Friday, January 27, 2012

"If you drop a white glove in the mud...

the mud doesn't get glovey."

I learned this at church when I was about 10 years old, I think.  The lesson was about choosing good friends and was very much of the "be wary of the big scary world" variety.  The idea was that you might choose to socialize with other kids who don't have the same 'standards' as you, thinking that you can be a good example, but really you'll just get all dirty like them.  So, you know, just hang out exclusively with the other Mormon kids who never, ever do anything naughty.  I think that, taken out of the Mormon "we're better than everyone else because we have higher 'standards'" context, the white glove metaphor conveys some pretty good advice.  Everyone should use a little common sense when choosing their friends.  We probably shouldn't choose to hang out with people who often find themselves in dangerous and/or illegal situations, lest we find ourselves innocent but in the wrong place at the wrong time.  The problem with establishing 'values' and 'standards' is that they set up judgmental attitudes.  They go beyond "You should stay out of trouble and that will be easier if you choose friends who aren't always getting into trouble." They imply that you are better and certain choices are better than others.  They put behaviors on levels and they set up thresholds below which behaviors are 'bad'.  This allows even trivial behaviors like drinking coffee or laughing loudly to become 'sinful'.  And of course, institutionalizing standards and telling people that those standards ARE their personal standards (or else) completely precludes free thought and eliminates free will. 

This nifty little wisdom gem has been popping into my brain a lot lately, but not in the context of choosing friends or examining behaviors.  I've been thinking about group think.  And, I've been thinking about the spreading of bad ideas.  Bad ideas become trendy when people just believe everything they read or hear.  A bad idea might start as a whisper - false conclusions based on bad science or fraudulent data published in a small, sub-par science journal - and quickly become an echo chamber - a single public media outlet picking up those false conclusions and publishing them with big flashy headlines then other media outlets following suit (sometimes without even referring to the primary journal source and merely relying on the story published by the first media outlet) and then the public, seemingly hungry for bad, un-collaborated information, eats it up.  The whisper could be Andrew Wakefield quietly publishing data collected irresponsibly (at best) or, fraudulently (at worst) and the roar bouncing around the echo chamber could be a loud-mouthed celebrity saying silly idioms about "mother's intuition" on the Larry King show and suddenly anti-vaccination is trendy and hip among wealthy all-knowing mothers in Marin County, California and other havens for granola parenting.  But, what's the harm? Right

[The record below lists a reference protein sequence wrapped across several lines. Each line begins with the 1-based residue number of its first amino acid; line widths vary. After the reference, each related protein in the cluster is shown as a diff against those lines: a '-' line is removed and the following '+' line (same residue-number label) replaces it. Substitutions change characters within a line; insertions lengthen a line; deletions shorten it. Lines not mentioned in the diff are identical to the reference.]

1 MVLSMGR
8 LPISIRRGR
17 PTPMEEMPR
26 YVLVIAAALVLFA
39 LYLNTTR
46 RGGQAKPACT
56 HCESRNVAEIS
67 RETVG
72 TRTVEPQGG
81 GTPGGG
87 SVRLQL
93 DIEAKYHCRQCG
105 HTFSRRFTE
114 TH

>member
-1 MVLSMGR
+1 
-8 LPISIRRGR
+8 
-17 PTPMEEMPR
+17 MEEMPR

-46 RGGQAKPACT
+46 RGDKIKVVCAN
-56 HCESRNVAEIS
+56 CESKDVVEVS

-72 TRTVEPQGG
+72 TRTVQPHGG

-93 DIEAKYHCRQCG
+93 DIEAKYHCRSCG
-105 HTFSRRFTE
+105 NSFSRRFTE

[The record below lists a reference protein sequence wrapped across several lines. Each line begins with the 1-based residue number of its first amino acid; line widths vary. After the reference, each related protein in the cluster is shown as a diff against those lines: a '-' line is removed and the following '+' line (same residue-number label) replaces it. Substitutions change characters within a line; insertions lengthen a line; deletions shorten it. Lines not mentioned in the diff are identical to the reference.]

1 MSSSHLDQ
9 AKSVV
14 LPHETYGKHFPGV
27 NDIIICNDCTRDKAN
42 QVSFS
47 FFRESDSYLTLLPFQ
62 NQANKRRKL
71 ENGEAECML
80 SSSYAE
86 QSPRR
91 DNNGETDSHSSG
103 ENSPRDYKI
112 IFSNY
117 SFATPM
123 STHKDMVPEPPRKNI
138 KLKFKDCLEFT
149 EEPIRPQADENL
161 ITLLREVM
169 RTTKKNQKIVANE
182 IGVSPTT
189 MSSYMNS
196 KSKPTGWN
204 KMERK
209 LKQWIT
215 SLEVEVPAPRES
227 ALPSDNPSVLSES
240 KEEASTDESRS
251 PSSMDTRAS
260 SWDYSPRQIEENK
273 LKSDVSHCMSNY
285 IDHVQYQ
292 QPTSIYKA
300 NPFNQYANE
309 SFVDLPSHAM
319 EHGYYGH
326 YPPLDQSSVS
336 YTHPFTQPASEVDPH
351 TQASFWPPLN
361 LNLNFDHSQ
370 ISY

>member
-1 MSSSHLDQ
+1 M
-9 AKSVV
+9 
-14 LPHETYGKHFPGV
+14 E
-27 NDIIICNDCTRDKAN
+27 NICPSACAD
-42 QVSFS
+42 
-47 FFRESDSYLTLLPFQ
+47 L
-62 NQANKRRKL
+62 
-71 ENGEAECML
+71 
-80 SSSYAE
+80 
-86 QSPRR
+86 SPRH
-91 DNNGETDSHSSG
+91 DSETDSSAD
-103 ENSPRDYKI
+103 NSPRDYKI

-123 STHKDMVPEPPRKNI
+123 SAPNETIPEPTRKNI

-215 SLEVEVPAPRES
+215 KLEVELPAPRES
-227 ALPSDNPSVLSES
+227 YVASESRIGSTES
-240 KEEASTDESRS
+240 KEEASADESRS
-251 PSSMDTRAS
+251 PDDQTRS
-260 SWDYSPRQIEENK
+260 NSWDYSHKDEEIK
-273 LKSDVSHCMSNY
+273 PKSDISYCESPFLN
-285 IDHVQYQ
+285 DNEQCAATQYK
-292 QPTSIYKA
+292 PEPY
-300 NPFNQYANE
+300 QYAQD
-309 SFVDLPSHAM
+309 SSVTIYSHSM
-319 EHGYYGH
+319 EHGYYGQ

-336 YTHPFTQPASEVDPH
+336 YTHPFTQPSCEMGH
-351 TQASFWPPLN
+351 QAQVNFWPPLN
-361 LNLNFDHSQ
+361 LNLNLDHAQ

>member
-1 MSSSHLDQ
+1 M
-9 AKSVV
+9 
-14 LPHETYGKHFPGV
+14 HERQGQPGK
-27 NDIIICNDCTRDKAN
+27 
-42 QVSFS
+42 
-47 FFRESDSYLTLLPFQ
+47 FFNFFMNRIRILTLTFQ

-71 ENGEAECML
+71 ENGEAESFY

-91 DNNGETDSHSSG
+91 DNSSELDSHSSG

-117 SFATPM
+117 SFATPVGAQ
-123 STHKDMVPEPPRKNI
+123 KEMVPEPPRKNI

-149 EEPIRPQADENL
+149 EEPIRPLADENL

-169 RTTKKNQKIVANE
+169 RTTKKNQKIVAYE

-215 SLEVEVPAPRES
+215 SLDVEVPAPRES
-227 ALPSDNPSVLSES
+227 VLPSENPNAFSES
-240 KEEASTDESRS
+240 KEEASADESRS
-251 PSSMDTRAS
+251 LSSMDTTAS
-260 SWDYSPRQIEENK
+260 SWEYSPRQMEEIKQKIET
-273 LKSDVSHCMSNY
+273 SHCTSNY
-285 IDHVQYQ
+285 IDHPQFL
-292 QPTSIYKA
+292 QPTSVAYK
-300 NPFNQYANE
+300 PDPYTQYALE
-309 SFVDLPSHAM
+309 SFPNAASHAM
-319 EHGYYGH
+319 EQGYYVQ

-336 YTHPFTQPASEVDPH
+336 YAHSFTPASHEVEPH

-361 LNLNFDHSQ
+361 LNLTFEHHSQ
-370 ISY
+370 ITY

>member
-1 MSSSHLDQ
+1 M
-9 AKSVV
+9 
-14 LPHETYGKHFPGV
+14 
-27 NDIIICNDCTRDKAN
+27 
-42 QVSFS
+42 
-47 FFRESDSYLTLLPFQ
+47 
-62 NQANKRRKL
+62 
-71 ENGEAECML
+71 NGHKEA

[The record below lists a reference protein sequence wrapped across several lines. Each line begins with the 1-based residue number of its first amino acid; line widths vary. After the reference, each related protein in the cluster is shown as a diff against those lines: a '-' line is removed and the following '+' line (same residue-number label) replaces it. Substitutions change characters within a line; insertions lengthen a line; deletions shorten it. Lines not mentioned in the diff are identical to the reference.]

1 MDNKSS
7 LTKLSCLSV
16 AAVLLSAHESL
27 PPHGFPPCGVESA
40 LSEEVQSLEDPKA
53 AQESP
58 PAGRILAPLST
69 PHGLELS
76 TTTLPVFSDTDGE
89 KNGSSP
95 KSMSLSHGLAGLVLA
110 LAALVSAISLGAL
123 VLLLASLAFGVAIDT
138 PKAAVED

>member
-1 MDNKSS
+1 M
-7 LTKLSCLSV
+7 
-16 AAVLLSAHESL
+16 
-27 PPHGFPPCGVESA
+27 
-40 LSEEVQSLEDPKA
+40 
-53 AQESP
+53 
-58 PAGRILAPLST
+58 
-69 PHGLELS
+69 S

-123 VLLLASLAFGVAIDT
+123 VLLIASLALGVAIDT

Well, aside from dead innocent children, the harm is that good ideas, with good data backing them up, fall into a puddle of bad ideas that are already widely accepted and just sink.  The mud doesn't get glovey. The problem here is that many people don't question their sources (unless they are providing inconvenient information) and instead choose sources based on what they WANT to hear and not based on credibility or evidence. 

But, let's think about religious indoctrination for a moment.  Who doesn't WANT to believe what the rest of their family believes? I think that's totally understandable.  And, it's so easy to read only what is published by the church and slap a tidy, intimidating, little label, like "anti-Mormon", on anything else (and even on anything published by the church that doesn't match with the whitewashed version of church history taught in Sunday School).  That way, one can keep their white testimony glove from falling into any information that might muddy-up the religion or church.  Well, if testimonies are based on incomplete or bad information, then white testimony gloves are over-rated.  But, if our minds are white gloves, religion is super muddy!